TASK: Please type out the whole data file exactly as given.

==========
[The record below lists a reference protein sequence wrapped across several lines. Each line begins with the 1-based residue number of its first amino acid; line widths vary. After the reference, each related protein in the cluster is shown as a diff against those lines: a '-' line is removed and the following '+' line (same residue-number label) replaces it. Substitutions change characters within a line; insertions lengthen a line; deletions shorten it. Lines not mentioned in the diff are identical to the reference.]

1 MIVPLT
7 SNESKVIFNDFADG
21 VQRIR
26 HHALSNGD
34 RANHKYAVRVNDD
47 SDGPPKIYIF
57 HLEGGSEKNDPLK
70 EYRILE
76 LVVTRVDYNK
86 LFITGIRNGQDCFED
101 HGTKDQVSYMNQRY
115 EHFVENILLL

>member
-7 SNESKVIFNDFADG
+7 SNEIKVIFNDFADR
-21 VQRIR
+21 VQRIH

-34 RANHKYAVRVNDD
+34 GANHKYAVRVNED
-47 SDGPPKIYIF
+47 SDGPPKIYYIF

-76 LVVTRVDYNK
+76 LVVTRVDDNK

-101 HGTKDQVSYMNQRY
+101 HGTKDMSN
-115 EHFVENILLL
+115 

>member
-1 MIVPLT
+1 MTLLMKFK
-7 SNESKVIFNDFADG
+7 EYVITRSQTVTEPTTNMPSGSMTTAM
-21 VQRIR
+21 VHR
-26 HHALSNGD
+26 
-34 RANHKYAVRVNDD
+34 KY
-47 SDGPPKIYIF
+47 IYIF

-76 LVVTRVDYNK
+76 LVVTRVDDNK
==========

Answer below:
[The record below lists a reference protein sequence wrapped across several lines. Each line begins with the 1-based residue number of its first amino acid; line widths vary. After the reference, each related protein in the cluster is shown as a diff against those lines: a '-' line is removed and the following '+' line (same residue-number label) replaces it. Substitutions change characters within a line; insertions lengthen a line; deletions shorten it. Lines not mentioned in the diff are identical to the reference.]

1 MIVPLT
7 SNESKVIFNDFADG
21 VQRIR
26 HHALSNGD
34 RANHKYAVRVNDD
47 SDGPPKIYIF
57 HLEGGSEKNDPLK
70 EYRILE
76 LVVTRVDYNK
86 LFITGIRNGQDCFED
101 HGTKDQVSYMNQRY
115 EHFVENILLL

>member
-7 SNESKVIFNDFADG
+7 SNEIKVIFNDFADR
-21 VQRIR
+21 VQRIH

-34 RANHKYAVRVNDD
+34 GANHKYAVRVNED
-47 SDGPPKIYIF
+47 SDGPPKIYYIF

-76 LVVTRVDYNK
+76 LVVTRVDDNK

-101 HGTKDQVSYMNQRY
+101 HGTKDMSN
-115 EHFVENILLL
+115 

>member
-1 MIVPLT
+1 MTLLMKFK
-7 SNESKVIFNDFADG
+7 EYVITRSQTVTEPTTNMPSGSMTTAM
-21 VQRIR
+21 VHR
-26 HHALSNGD
+26 
-34 RANHKYAVRVNDD
+34 KY
-47 SDGPPKIYIF
+47 IYIF

-76 LVVTRVDYNK
+76 LVVTRVDDNK